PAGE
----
Posted: Saturday, August 16, 2014 7:00 am
By Keith E. Domke St. Clair Missourian Editor The Missourian
A bill that would close the St. Clair Regional Airport is on the taxiway waiting to take off.
U.S. Sen. Claire McCaskill filed Bill No. 2759 during the 113th session of Congress on July 31. It was cosponsored by Missouri’s other U.S. senator, Roy Blunt.
“If this passes, and there is no guarantee that it will, it’s a win for St. Clair and a win for aviation in general,” St. Clair Mayor Ron Blum told The Missourian on Friday morning. “Funding is tight for everyone. Allowing us to close our airport will allow us to work on bringing in some much-needed retail development. It also will benefit the FAA (Federal Aviation Administration) and MoDOT (Missouri Department of Transportation) because it will mean one less airport for them to worry about as far as funding.
“I think it’s a good deal all the way around.”
The stand-alone bill was introduced and referred to the Senate’s Commerce, Science and Transportation Committee.
If it gets out of that committee, it will be voted on by the full Senate. That would be followed by a vote by the House of Representatives.
The final step would be the signature of President Barack Obama.
“It’s moving in a good direction,” City Administrator Rick Childers said.
Congress currently is in its summer recess. It is expected to return to Washington, D.C., on Sept. 8.
The timetable for any potential movement of the airport closure bill is unknown.
Even though the bill was filed on July 31, Childers said the city only found out about it earlier this week. He said a communication breakdown was the reason.
“I think everyone is trying to do all they can to help us through this,” Blum said. “On behalf of the community, I thank everyone for their help.”
The bill’s opening paragraph states: “To release the city of St. Clair, Mo., from all restrictions, conditions and limitations on the use, encumbrance, conveyance and closure of the St. Clair Regional Airport.”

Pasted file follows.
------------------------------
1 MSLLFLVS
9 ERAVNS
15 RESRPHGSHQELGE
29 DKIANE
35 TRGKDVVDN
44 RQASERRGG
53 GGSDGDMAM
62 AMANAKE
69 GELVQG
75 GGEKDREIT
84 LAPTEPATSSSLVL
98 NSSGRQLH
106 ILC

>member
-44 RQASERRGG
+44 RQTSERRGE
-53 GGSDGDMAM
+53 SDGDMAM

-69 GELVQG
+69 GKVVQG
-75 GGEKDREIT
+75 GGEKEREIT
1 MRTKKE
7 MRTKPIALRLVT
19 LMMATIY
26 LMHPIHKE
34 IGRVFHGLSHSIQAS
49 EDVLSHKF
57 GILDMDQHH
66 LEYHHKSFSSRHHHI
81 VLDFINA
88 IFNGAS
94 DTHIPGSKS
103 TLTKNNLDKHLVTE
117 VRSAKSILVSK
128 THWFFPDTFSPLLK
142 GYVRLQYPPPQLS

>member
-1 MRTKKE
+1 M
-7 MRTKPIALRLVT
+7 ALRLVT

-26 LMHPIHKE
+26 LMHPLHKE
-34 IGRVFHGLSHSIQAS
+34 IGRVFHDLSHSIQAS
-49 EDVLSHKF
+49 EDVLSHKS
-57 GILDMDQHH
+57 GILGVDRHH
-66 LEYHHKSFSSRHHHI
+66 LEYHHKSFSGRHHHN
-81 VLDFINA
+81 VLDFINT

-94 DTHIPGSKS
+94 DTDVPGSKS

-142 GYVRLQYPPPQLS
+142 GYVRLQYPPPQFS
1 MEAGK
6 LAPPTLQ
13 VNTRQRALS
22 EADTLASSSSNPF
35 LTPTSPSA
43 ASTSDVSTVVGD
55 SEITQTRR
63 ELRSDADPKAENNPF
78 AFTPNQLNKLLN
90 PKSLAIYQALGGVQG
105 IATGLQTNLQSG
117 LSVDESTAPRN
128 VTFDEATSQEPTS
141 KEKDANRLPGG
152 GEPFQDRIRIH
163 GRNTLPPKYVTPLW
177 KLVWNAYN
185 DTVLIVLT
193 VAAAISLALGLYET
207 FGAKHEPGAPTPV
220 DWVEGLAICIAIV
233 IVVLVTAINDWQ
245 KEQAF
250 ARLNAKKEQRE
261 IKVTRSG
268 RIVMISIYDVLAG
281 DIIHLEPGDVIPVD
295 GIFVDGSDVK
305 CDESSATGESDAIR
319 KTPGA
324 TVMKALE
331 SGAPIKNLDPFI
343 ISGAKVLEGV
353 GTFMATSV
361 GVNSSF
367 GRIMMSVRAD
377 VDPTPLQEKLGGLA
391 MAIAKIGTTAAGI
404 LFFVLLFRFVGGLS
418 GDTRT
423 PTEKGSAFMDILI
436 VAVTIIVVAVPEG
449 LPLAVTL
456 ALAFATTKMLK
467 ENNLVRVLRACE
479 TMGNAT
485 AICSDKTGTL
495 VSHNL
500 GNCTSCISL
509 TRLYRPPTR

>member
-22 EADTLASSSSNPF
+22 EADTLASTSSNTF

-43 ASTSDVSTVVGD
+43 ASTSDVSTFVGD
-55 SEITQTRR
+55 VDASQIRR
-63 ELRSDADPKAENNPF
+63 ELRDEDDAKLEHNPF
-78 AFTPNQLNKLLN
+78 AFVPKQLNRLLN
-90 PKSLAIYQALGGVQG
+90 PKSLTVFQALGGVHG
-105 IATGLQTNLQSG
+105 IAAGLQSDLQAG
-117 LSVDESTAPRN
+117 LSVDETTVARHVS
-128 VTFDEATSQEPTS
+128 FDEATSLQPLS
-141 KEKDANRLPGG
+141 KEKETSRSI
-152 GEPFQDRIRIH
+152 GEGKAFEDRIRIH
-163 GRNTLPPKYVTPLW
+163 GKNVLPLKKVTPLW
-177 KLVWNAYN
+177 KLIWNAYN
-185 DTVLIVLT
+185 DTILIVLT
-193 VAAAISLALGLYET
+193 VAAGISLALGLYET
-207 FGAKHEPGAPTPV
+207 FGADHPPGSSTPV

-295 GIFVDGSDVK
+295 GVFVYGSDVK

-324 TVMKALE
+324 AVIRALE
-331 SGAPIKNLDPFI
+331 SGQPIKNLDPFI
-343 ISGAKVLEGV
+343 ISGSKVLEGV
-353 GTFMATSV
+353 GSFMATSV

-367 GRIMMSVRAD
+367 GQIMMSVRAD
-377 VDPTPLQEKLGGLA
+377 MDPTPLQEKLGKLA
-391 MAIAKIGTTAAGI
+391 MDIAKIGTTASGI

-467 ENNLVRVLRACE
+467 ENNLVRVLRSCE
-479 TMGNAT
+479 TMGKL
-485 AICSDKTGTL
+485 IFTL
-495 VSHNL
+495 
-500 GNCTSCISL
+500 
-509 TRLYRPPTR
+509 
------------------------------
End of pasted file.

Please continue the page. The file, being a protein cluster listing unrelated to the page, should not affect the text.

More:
It goes on to give some details regarding the closure process and the transfer of assets, revenues and equipment as well as the monetary value of the property and the worth of the unamortized federal grants turned over to MoDOT and the FAA.
About a year ago, an amendment attached to a U.S. Transportation Bill allowed for closure of the airport, but it died after no action was taken on it.
Blunt and McCaskill cosponsored Amendment 1801 which was worded almost identically to this year’s bill.
Blunt Press Secretary Genny Carter told The Missourian at the time that the amendment was offered, but “never made pending and never voted on before the THUD (Transportation, Housing and Urban Development) bill had cloture filed.”
“The cloture vote failed and consideration of the bill itself was stopped,” Carter said. “So the amendment is filed, but no action was taken on it.”
St. Clair has been trying to close the airport located on about 80 acres on the north side of the city for several years. It needs permission from the FAA because federal grants were obtained for improvements to the facility as late as 2006.
City officials have been going back and forth with FAA and MoDOT officials on the closure process.
In May, after two years and several decision deadline extensions, the FAA ruled the city of St. Clair was not in violation of its federal obligations in regards to its regional airport as alleged in a complaint filed by one of the tenants.
The complaint, filed by airport tenant Jim DeVries of Pacific on behalf of himself and other current and former tenants, was dismissed.
A letter dated May 20 was sent to DeVries, who filed the complaint with the FAA in May 2012, and to City Attorney Kurt Voss. A copy was forwarded to the city’s administration and to The Missourian.
In theory, the dismissal means the FAA can work toward making a decision on St. Clair’s request to close the airport. However, the Senate bill could supersede any FAA decision if it makes its way to Obama and he signs it.
The complaint alleged “noncompliance by the city of St. Clair Regional Airport, the sponsor of the airport, of its obligations under federal law applicable to the operation of an airport.”